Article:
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A Writer Protests

November 6, 1993

Mr. Gore Vidal
Italy
 

Mr. Vidal:

When a friend of mine told me recently that you referred to Alfred Chester's 1963 "review" of my first novel, City of Night, in your recent collection of essays, I was sure that you had decried that personal assault. I was sure of that because I have admired your courage in surviving similar personal assaults veiled as criticism, ugly assaults like those by William Buckley and others, assaults I do not consider "funny," as I'm sure you do not, assaults on the level of Chester's on my novel.

And so I was taken aback that, instead, you chose Chester's vile review of my first novel as exemplary of "high" criticism. You call it "murderously funny, absolutely unfair, and totally true." Recognizing the contradiction in your own statement, you go on to refuse to "show ... how it's done," while clearly implying that you know how.

"Totally true"? To the contrary Chester's review was itself totally fake. I would assume that you, having often been the object of such, would recognize that sort of fakery, the kind that a critic who has been personally assaulted by a book's subject, and its author, resorts to in order to disguise the fact that he has been disturbed, even wounded, by it. Instead of dealing with that, he attacks its quality.

Critics I respect highly have publicly objected to Chester's review: Soon after it appeared, Frank O'Hara wrote in Kulchur: "I cannot but be convinced that Rechy not only has his own voice, but also that it has an almost hypnotic effect on many other writers, which is able to bring out all sorts of bitchy and flatulent attitudes which are otherwise cleverly hidden in conditioned, or assumed, stylistics. He even manages to get Alfred Chester down to the 'Oh, Mary' level."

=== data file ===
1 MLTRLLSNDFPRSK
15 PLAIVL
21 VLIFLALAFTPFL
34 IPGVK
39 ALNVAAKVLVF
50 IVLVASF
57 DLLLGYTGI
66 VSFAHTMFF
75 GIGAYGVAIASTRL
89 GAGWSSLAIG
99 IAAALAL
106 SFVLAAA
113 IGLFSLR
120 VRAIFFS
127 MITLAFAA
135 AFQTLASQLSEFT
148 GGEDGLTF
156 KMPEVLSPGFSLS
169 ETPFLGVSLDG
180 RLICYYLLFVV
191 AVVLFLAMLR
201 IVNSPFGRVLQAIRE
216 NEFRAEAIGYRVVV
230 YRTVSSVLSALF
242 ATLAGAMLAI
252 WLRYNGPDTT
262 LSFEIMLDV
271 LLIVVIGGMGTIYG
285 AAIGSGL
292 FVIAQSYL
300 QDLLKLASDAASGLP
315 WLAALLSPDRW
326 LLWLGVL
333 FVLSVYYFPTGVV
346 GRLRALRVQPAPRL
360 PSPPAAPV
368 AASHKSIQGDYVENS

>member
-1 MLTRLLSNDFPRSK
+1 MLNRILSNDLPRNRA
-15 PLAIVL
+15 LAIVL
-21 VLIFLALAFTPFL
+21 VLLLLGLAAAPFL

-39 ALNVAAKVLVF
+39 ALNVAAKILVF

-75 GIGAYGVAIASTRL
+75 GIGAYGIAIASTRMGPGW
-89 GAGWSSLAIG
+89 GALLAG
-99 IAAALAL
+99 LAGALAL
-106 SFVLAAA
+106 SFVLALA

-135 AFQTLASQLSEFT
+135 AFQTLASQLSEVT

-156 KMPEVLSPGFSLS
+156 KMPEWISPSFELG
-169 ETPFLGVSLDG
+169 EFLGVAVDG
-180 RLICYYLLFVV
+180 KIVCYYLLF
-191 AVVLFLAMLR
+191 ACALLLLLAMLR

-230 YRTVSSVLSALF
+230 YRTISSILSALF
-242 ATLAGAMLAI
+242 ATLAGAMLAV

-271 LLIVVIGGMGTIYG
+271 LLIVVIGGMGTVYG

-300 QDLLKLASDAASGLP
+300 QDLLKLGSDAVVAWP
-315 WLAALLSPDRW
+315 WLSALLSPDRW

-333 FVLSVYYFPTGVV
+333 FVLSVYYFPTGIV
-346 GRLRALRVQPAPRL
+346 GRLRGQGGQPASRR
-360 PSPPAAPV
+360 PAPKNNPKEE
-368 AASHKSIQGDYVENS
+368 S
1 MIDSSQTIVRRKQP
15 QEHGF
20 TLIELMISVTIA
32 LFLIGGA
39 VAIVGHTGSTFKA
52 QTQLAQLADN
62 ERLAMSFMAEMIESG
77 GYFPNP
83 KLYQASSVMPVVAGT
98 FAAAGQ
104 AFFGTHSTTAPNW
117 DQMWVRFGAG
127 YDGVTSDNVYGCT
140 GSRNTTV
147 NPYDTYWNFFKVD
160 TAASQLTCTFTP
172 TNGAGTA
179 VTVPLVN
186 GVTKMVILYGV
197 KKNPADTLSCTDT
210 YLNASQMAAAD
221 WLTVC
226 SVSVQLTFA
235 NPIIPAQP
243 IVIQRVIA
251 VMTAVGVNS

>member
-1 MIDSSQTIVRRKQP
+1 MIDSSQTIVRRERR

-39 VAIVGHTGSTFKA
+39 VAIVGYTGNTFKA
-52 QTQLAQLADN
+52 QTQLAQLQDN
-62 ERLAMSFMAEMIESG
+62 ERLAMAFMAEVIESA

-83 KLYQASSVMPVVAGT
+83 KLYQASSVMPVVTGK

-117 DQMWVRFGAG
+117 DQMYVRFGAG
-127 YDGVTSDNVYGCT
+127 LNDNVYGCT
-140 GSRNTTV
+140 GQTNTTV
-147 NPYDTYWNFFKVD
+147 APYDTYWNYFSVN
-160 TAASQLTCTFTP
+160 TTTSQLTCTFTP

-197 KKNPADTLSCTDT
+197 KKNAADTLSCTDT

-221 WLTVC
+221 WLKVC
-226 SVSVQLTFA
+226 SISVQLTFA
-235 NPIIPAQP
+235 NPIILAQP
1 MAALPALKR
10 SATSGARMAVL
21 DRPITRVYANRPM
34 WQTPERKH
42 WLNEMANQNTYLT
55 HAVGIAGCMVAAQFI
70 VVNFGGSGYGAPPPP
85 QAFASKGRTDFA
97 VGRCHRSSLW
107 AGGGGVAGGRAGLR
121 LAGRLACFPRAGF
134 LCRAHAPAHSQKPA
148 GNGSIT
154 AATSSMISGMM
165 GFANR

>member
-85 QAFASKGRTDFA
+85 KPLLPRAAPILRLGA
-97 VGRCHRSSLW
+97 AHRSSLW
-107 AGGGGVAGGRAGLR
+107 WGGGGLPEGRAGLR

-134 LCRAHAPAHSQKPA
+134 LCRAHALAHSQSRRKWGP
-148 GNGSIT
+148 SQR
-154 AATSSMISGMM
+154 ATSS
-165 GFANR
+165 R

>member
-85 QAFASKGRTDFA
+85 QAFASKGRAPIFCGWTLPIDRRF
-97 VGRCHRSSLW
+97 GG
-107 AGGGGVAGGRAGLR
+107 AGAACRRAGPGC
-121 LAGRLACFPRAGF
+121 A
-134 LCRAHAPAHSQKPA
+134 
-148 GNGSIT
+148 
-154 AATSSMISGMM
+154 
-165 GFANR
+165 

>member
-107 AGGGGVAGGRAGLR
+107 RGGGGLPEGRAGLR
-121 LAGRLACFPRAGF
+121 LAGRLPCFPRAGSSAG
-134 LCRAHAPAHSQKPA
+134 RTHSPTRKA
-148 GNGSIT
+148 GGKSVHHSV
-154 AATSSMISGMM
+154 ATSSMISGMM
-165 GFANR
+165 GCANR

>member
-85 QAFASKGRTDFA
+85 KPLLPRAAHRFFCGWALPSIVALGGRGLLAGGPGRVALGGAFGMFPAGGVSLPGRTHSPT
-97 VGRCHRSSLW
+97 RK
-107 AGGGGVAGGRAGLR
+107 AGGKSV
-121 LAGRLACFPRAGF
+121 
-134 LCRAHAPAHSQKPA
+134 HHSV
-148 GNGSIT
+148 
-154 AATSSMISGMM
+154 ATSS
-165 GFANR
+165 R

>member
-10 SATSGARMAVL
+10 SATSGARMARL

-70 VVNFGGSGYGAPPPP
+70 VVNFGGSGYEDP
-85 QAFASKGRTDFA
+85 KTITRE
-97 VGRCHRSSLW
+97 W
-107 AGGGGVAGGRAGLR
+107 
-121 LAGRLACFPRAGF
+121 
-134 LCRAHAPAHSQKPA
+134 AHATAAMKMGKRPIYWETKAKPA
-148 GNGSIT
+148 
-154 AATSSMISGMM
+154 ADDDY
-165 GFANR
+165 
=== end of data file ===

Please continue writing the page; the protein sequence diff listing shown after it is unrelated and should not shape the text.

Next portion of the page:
More recently, in response to a Poets & Writers interview with me, in which I referred to Chester's attack, Edward Field, a friend of Chester's and the editor of a recent collection of Chester's essays, apologized publicly to me (Poets & Writers,September/October 1992). He wrote: "It was with a good deal of sadness that I read in the John Rechy interview of the damage done to City of Night by the late Alfred Chester's bitchy review of it.... [I]t was himself [whom Chester] was savagely attacking in the review." Mr. Field went on to point out that the offensive title of the review--"Fruit Salad"--was not Chester's "but the New York Review of Books's, which has long demonstrated homophobia in its essays and cartoons."